Reference : Multivalent binding of herpesvirus to living cells is tightly regulated during infection.
Scientific journals : Article
Life sciences : Microbiology
http://hdl.handle.net/2268/227602
Multivalent binding of herpesvirus to living cells is tightly regulated during infection.
English
Delguste, Martin [> >]
Zeippen, Caroline mailto [Université de Liège - ULiège > > > Doct. sc. vété. (Bologne)]
Machiels, Bénédicte mailto [Université de Liège - ULiège > Département des maladies infectieuses et parasitaires (DMI) > Vaccinologie vétérinaire >]
Mast, Jan [> >]
Gillet, Laurent mailto [Université de Liège - ULiège > Département des maladies infectieuses et parasitaires (DMI) > Vaccinologie vétérinaire >]
Alsteens, David [> >]
2018
Science Advances
American Association for the Advancement of Science (AAAS)
4
8
eaat1273
Yes (verified by ORBi)
International
2375-2548
United States
[en] Viral infection, initiated by the landing of a virion on a cellular surface, is largely defined by the preliminary interactions established between viral particles and their receptors at the cell surface. While multiple parallel interactions would allow strong virus attachment, a low number of bonds could be preferred to allow lateral diffusion toward specific receptors and to promote efficient release of progeny virions from the cell surface. However, so far, the molecular mechanisms underlying the regulation of the multivalency in virus attachment to receptors are poorly understood. We introduce a new method to force-probe multivalent attachment directly on living cells, and we show, for the first time, direct evidence of a new mechanism by which a herpesvirus surface glycoprotein acts as a key negative regulator in the first step of herpesvirus binding. Using atomic force microscopy, we probe at the single-virion level the number and the strength of the bonds established with heparan sulfate both on model surfaces and on living cells. Our biophysical results, correlated with other techniques, show that the major envelope glycoprotein functions as a regulator of binding valency during both attachment and release steps, determining the binding, diffusion, and release potential of virions at the cellular surface.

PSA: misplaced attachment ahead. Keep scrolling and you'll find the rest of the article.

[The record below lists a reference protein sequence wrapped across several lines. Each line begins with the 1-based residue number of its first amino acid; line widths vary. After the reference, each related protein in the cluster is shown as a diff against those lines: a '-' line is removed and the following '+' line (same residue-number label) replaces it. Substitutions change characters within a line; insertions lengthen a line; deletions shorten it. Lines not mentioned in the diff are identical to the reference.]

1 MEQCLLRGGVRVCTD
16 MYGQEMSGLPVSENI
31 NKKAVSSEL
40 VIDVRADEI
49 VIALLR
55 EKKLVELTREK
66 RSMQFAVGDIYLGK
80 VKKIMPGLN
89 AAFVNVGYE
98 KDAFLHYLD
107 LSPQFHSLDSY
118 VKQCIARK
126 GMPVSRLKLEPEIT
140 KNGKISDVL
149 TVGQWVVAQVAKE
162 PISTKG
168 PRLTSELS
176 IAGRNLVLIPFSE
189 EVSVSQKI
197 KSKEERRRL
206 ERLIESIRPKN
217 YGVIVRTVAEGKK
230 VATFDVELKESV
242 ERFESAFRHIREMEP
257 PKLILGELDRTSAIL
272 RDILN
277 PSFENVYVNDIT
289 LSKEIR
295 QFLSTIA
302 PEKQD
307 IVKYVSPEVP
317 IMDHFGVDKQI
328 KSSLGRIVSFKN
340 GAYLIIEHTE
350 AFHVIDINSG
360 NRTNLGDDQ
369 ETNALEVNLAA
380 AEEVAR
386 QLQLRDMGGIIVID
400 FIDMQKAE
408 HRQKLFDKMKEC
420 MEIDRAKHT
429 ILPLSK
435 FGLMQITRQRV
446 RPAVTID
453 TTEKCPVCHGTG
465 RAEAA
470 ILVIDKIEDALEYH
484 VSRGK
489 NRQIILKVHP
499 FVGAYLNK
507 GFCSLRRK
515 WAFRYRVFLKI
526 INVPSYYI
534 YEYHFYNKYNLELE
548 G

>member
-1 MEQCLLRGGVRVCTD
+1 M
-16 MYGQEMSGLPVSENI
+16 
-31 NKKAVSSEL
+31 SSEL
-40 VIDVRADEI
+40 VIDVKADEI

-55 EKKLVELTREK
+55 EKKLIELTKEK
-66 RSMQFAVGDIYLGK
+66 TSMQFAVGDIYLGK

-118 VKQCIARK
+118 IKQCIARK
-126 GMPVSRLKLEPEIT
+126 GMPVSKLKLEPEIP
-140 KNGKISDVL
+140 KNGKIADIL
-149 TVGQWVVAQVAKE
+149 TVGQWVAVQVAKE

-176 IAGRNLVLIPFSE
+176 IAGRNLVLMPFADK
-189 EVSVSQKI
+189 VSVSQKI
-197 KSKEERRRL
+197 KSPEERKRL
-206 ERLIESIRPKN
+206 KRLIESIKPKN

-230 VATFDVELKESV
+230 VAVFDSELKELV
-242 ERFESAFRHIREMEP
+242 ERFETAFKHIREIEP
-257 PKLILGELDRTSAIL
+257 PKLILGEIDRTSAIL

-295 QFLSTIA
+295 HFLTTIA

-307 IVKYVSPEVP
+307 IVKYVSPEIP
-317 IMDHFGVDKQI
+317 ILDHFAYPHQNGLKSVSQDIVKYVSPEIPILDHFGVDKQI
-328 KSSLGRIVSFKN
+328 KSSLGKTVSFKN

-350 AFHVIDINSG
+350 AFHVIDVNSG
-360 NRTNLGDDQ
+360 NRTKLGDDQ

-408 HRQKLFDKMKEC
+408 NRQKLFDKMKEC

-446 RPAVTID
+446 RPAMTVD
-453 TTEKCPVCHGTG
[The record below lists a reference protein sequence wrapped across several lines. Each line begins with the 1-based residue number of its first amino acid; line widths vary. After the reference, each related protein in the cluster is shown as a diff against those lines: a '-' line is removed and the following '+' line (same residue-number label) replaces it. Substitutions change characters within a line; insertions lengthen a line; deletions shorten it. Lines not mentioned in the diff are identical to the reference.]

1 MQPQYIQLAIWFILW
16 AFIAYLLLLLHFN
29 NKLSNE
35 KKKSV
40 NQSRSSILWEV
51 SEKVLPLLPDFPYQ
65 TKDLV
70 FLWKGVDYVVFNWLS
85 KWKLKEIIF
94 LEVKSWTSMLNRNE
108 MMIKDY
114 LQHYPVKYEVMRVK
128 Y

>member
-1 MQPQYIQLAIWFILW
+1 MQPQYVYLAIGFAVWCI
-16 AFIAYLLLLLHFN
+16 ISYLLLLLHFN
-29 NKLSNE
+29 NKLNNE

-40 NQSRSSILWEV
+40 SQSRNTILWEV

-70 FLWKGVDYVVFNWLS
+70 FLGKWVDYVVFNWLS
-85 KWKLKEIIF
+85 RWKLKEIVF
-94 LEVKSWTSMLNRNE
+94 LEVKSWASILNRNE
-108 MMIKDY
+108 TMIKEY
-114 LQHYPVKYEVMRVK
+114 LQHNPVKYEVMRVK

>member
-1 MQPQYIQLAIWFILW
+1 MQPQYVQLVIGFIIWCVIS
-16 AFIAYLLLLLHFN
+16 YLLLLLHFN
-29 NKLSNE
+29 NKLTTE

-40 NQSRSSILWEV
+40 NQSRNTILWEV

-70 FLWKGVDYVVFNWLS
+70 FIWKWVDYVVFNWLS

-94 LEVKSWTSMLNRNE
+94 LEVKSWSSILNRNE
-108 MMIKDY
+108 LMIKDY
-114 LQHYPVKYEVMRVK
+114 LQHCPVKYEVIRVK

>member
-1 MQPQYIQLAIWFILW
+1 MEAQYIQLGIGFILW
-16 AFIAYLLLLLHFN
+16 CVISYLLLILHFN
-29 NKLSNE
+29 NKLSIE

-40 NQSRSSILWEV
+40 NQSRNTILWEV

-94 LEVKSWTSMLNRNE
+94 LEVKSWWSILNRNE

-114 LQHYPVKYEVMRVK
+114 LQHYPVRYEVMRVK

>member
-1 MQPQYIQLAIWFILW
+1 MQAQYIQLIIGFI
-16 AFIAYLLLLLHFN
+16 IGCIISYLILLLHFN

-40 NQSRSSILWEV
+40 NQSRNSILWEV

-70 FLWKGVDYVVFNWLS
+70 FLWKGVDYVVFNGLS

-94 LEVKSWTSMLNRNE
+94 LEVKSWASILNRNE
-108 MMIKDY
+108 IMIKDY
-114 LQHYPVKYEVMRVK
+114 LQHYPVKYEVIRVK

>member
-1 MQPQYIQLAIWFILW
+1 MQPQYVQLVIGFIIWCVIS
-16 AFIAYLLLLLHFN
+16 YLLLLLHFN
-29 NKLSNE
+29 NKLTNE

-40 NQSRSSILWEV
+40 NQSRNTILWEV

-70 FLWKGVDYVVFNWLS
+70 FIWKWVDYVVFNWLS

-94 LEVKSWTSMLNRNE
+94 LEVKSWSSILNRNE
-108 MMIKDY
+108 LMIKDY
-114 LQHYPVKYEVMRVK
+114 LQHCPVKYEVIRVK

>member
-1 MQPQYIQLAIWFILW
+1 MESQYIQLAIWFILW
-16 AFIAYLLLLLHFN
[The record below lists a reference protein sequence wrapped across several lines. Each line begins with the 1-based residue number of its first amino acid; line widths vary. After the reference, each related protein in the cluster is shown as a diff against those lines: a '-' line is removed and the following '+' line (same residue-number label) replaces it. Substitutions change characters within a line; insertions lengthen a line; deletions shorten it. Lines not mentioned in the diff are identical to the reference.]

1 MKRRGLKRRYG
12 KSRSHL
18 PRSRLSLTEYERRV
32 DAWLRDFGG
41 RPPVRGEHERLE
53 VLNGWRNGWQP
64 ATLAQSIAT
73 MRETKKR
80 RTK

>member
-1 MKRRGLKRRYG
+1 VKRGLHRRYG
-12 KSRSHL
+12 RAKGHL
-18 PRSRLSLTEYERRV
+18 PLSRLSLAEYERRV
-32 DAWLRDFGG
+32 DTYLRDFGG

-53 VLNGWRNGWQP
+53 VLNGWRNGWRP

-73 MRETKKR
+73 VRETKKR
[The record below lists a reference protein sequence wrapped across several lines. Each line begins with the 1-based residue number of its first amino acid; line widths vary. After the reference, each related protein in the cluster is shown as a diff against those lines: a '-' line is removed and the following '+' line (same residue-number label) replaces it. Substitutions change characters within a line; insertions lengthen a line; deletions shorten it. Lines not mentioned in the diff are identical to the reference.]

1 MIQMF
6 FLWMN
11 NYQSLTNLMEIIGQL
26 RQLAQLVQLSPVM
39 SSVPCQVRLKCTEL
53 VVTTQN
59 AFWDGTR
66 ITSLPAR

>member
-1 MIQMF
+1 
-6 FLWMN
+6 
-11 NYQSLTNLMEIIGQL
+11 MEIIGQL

Researchers
http://hdl.handle.net/2268/227602
10.1126/sciadv.aat1273

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